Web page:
May 22, 2011, was a beautiful spring Sunday until the sky started to darken as early evening arrived. The sky was an omen for what was to come within the hour — an EF5 tornado that bore its way through the center of Joplin, starting near St. John’s Hospital on the west and continuing through tiny Duquesne as it tore east, ultimately traveling 13 miles.
Within hours of the nation’s deadliest tornado— it claimed 161 lives and destroyed about 7,500 dwellings and more than 550 businesses — volunteers were there. It is estimated that more than 130,000 volunteers from around the country and even the world have been to Joplin in the year following the tornado. And they still come.
First, they searched for survivors — and sometimes found bodies. They fed, clothed, housed and prayed with those who lost family and friends, homes and neighborhoods, jobs and joy. They cleaned up debris, helped homeowners fill out necessary paperwork to get assistance, found people places to live, held fundraisers, treated physical and emotional wounds, and much more.
The donations came in, so volunteers sorted and warehoused the items so they could be distributed to those in need. The American Red Cross, Catholic Charities of Southern Missouri, Convoy of Hope, Ozarks Food Harvest and Salvation Army are just a few of the local organizations that arrived within 24 hours and, in most cases, are still working in Joplin.
Churches sent teams to help. They came from around Joplin and from far away. Some had hammers and saws, others doughnuts and coffee, but everyone came to help.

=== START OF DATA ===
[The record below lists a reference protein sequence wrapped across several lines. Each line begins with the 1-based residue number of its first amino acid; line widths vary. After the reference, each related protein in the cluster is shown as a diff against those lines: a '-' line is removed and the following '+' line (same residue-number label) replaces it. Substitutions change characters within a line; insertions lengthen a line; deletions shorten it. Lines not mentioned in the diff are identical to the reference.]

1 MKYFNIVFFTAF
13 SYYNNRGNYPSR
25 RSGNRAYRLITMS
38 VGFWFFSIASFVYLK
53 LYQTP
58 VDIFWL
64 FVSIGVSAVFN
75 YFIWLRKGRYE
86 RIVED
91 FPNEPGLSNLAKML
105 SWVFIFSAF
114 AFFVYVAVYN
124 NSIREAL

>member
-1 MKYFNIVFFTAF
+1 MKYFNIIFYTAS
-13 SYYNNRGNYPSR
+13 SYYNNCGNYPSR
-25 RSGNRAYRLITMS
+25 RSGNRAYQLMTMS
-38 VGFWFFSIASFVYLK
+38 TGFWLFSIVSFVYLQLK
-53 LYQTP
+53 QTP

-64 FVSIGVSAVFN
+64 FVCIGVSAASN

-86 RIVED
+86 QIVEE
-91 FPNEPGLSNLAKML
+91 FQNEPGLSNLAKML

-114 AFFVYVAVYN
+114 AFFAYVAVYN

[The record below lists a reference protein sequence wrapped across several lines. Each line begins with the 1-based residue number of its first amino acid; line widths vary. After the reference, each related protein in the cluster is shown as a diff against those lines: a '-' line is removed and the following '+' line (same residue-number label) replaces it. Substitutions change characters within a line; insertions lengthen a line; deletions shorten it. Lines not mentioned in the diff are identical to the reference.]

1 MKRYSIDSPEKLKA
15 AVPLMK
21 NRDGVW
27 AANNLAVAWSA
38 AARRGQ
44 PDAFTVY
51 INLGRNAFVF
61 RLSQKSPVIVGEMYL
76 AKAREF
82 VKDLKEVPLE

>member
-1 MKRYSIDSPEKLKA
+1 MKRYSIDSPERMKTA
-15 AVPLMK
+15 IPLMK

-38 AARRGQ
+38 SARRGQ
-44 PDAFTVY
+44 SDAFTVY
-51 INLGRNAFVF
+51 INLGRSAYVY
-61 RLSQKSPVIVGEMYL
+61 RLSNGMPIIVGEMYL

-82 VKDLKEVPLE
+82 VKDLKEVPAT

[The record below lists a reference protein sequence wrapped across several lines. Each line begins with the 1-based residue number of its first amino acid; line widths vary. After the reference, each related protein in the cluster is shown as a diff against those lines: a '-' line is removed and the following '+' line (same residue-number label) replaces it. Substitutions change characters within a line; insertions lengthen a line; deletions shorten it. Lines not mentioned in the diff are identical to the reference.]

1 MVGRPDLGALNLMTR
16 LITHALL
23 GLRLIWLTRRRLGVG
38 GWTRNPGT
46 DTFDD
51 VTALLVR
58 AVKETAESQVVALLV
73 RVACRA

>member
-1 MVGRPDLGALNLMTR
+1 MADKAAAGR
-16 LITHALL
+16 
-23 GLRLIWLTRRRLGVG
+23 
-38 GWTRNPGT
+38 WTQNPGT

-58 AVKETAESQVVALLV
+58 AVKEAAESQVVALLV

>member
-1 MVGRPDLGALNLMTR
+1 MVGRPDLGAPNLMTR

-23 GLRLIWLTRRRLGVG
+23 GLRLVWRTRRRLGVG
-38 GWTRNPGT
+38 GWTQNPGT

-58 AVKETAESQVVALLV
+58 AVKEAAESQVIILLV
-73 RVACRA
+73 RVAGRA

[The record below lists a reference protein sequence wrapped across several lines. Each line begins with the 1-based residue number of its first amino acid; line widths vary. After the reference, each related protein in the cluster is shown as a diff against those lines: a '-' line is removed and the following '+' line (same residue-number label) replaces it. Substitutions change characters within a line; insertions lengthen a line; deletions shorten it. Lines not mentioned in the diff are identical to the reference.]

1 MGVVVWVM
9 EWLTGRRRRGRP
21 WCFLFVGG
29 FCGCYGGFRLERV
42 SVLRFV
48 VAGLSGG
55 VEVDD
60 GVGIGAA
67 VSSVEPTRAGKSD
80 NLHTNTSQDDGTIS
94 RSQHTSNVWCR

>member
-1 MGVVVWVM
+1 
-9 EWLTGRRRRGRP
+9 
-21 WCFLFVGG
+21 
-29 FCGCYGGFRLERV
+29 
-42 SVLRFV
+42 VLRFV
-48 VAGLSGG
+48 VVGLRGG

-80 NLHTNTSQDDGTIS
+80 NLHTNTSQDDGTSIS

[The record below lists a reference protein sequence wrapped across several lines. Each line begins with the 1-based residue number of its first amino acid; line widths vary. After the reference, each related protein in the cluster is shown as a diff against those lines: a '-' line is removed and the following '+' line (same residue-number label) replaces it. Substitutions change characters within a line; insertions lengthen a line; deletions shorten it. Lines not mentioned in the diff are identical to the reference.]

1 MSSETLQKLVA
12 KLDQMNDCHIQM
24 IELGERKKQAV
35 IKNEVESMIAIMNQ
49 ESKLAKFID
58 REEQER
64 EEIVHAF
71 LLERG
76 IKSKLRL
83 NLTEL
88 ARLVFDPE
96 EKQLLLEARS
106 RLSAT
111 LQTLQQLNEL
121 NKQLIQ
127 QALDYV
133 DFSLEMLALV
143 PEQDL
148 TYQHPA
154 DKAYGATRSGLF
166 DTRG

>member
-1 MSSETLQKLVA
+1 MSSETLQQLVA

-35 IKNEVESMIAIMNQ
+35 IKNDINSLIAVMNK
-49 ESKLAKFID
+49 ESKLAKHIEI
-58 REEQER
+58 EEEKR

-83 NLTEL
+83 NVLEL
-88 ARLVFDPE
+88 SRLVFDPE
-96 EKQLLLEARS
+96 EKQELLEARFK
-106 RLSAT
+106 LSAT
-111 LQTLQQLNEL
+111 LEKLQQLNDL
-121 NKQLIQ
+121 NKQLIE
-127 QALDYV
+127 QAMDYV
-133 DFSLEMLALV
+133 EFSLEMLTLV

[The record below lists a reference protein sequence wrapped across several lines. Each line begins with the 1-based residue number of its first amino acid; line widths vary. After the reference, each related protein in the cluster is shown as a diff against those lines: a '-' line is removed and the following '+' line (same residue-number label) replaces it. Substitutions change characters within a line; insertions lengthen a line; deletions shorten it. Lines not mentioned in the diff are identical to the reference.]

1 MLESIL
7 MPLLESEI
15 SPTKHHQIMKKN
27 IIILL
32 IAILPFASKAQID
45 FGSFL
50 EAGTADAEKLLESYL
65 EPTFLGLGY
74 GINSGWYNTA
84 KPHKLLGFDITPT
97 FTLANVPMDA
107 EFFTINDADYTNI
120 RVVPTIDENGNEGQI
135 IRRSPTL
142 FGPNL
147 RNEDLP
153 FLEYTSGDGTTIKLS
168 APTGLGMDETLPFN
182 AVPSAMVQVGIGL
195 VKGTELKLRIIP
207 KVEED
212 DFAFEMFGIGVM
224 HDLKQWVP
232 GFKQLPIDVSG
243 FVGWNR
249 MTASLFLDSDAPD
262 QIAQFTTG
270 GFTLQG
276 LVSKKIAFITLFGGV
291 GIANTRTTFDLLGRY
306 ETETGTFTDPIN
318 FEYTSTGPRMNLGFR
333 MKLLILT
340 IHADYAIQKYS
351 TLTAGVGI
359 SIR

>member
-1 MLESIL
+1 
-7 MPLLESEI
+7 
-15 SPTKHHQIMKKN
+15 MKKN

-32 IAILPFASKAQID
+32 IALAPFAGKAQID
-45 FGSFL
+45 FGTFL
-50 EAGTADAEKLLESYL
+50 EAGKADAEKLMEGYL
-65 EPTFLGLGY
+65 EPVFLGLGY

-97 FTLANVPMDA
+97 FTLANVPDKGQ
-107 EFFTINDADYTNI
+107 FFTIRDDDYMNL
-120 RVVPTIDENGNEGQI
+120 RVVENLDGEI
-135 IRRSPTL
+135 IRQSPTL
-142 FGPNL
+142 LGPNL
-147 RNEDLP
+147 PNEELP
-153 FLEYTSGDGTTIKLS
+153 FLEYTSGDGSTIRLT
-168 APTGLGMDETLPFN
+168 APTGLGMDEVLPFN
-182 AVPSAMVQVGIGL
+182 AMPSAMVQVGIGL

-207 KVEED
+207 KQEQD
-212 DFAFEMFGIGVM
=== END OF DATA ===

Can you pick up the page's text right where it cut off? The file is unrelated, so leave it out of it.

The government was there, too. State and federal funds were granted to help with recovery efforts. Teams of government workers came to help people sign up for various assistance programs.
Joplin officials reported the city has so far received donated resources and volunteer hours totaling $17.7 million, the largest amount in the state’s history.
AmeriCorps, which was there within hours of the tornado, is now organizing volunteer efforts for the community, saving the city millions of dollars in disaster relief costs. The agency reports 359 members have served Joplin, donating nearly 77,000 hours of work. In turn, AmeriCorps volunteers managed more than 75,000 volunteers, and 2,222 volunteer groups, who wanted to make a difference and ended up providing more than 520,000 hours of volunteer efforts.
Our hearts were broken on May 22, and we continue to grieve the terrible losses the tornado caused. On Tuesday, we will remember that pain along with everyone else.
But our hearts are also lifted when we consider the response from people in Joplin, around Missouri, across the country and even from other countries. We are touched by the courage of so many residents, impressed with the resilience of the city, and amazed by how far Joplin has come toward recovery.
The entire nation shares both the pain and the pride. President Barack Obama spoke to the people of Joplin a week after the tornado touched down. As the president joined Gov. Jay Nixon and other leaders at a memorial service for those who lost their lives in the storm, he promised support for the southwest Missouri community.
“I promise you your country will be there with you every single step of the way,” he said.
The country came through on that promise — not just the government, but the thousands of volunteers and donors who, like the president, recognized the heart of the nation was touched by the crisis and would rise up to respond.
The president will be in the city again Monday, speaking at the Joplin High School graduation commencement. It is fitting that he speak at the graduation because it was on May 22, 2011, that the last senior class graduated, leaving the ceremony only to face the storm. Some didn’t make it home.
It is also fitting that a year later, the same import is being placed on this national tragedy. Joplin is not finished mourning, nor is it finished rebuilding, and neither are the rest of us.
Copyright Springfield News-Leader. Reprinted with permission. Questions? Contact Opinion editor Elizabeth Conner.